The leader line is not a special load, nor does it carry a special designation or take up any additional space in your hose bed or cross-lay. It is simply a 2½-inch cross-lay or flat load off the rear that you already carry on your apparatus.


Once the 1¾-inch attack line is deployed and laid out correctly with no kinks, the firefighter will bring the female end of the hoseline to the firefighter operating the 2½-inch hoseline. They will shut down the 2½-inch nozzle, remove the tip and connect the 1¾-inch attack line to the 2½-inch nozzle. Once connected, the attack line is ready to be charged.

Photo/Chris DelBello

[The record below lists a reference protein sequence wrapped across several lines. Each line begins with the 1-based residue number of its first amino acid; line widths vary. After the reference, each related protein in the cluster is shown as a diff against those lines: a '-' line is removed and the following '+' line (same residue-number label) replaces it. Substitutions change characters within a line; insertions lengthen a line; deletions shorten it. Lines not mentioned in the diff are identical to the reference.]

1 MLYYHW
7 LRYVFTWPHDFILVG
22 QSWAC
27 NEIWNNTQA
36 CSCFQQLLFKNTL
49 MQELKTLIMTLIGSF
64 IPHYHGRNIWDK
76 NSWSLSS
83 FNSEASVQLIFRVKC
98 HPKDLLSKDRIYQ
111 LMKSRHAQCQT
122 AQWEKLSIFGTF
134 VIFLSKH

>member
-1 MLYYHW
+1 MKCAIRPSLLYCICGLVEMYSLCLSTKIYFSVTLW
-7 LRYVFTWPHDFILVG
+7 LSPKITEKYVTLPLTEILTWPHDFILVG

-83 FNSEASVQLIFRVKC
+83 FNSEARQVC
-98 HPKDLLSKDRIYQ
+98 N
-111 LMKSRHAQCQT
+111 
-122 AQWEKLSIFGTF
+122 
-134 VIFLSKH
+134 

The leader line should be viewed as simply another option in the toolbox. It is not a replacement for the gated wye as some may suggest. The drawbacks some observe are so minute that most firefighters would never notice the difference, and even if they did, it would only be for a second or two. The gated wye still has and will always have its place on the fireground as an effective device for its intended use.


At some point during operations, it would be beneficial to secure the nozzle with a strap to avoid its accidental closure.

Photo/Chris DelBello

One additional suggestion that anti-wye community points out is the need to secure the valves to keep them from closing. Well, for extended operations, it will be just as necessary to secure the valve (nozzle) for the leader line. The valve (nozzle) on the leader line could inadvertently be closed with movement, just as the gated wye could be.


The biggest benefit to this deployment option is that you can flow water while the initial interior attack line is being prepared for deployment.

Photo/Chris DelBello